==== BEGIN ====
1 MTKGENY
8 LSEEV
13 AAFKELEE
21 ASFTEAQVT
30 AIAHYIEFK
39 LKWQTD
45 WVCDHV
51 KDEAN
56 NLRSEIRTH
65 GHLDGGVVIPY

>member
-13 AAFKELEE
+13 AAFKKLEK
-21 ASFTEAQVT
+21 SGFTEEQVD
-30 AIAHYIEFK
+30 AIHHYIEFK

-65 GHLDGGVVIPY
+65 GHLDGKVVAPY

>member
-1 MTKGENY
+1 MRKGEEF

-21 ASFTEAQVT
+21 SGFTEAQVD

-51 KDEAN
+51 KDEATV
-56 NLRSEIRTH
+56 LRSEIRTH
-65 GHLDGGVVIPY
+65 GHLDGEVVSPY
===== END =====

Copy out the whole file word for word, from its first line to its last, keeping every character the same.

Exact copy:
1 MTKGENY
8 LSEEV
13 AAFKELEE
21 ASFTEAQVT
30 AIAHYIEFK
39 LKWQTD
45 WVCDHV
51 KDEAN
56 NLRSEIRTH
65 GHLDGGVVIPY

>member
-13 AAFKELEE
+13 AAFKKLEK
-21 ASFTEAQVT
+21 SGFTEEQVD
-30 AIAHYIEFK
+30 AIHHYIEFK

-65 GHLDGGVVIPY
+65 GHLDGKVVAPY

>member
-1 MTKGENY
+1 MRKGEEF

-21 ASFTEAQVT
+21 SGFTEAQVD

-51 KDEAN
+51 KDEATV
-56 NLRSEIRTH
+56 LRSEIRTH
-65 GHLDGGVVIPY
+65 GHLDGEVVSPY